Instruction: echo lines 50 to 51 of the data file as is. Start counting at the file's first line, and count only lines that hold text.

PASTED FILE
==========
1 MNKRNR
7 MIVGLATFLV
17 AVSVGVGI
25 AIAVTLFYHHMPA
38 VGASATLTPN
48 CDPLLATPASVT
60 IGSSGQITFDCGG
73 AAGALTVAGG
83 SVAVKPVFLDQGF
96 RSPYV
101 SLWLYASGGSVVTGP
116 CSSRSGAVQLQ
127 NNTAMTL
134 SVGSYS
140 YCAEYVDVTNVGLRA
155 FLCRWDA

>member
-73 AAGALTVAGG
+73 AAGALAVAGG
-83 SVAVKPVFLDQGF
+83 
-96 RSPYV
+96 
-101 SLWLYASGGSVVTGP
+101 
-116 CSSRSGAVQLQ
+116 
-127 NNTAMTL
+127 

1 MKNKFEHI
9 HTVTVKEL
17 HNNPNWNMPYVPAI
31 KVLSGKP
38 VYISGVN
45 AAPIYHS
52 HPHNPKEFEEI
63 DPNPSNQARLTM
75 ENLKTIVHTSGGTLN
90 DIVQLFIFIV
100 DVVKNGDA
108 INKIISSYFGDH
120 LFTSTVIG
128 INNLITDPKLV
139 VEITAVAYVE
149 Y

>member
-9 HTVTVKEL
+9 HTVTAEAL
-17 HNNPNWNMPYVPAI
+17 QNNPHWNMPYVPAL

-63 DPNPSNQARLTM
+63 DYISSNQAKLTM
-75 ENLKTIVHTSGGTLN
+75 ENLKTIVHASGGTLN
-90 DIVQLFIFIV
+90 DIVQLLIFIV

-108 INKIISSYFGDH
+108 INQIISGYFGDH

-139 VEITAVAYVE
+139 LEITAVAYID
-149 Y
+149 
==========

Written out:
+17 QNNPHWNMPYVPAL

-63 DPNPSNQARLTM